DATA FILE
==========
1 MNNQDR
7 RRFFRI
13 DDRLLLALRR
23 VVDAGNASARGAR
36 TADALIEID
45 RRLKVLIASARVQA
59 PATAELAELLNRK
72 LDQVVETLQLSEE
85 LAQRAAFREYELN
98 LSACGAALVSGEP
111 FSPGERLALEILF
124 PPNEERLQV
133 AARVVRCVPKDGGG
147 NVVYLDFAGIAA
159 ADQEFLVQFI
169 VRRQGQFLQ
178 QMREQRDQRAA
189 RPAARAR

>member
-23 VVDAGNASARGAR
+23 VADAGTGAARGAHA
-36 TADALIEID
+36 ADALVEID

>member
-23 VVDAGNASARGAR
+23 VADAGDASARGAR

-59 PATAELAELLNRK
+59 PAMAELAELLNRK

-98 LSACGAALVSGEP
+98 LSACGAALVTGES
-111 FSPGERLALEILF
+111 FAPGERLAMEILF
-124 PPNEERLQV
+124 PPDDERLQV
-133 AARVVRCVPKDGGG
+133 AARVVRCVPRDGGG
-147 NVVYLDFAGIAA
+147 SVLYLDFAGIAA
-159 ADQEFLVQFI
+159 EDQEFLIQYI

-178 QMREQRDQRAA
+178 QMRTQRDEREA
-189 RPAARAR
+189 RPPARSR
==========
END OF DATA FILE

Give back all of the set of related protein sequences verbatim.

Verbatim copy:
1 MNNQDR
7 RRFFRI
13 DDRLLLALRR
23 VVDAGNASARGAR
36 TADALIEID
45 RRLKVLIASARVQA
59 PATAELAELLNRK
72 LDQVVETLQLSEE
85 LAQRAAFREYELN
98 LSACGAALVSGEP
111 FSPGERLALEILF
124 PPNEERLQV
133 AARVVRCVPKDGGG
147 NVVYLDFAGIAA
159 ADQEFLVQFI
169 VRRQGQFLQ
178 QMREQRDQRAA
189 RPAARAR

>member
-23 VVDAGNASARGAR
+23 VADAGTGAARGAHA
-36 TADALIEID
+36 ADALVEID

>member
-23 VVDAGNASARGAR
+23 VADAGDASARGAR

-59 PATAELAELLNRK
+59 PAMAELAELLNRK

-98 LSACGAALVSGEP
+98 LSACGAALVTGES
-111 FSPGERLALEILF
+111 FAPGERLAMEILF
-124 PPNEERLQV
+124 PPDDERLQV
-133 AARVVRCVPKDGGG
+133 AARVVRCVPRDGGG
-147 NVVYLDFAGIAA
+147 SVLYLDFAGIAA
-159 ADQEFLVQFI
+159 EDQEFLIQYI

-178 QMREQRDQRAA
+178 QMRTQRDEREA
-189 RPAARAR
+189 RPPARSR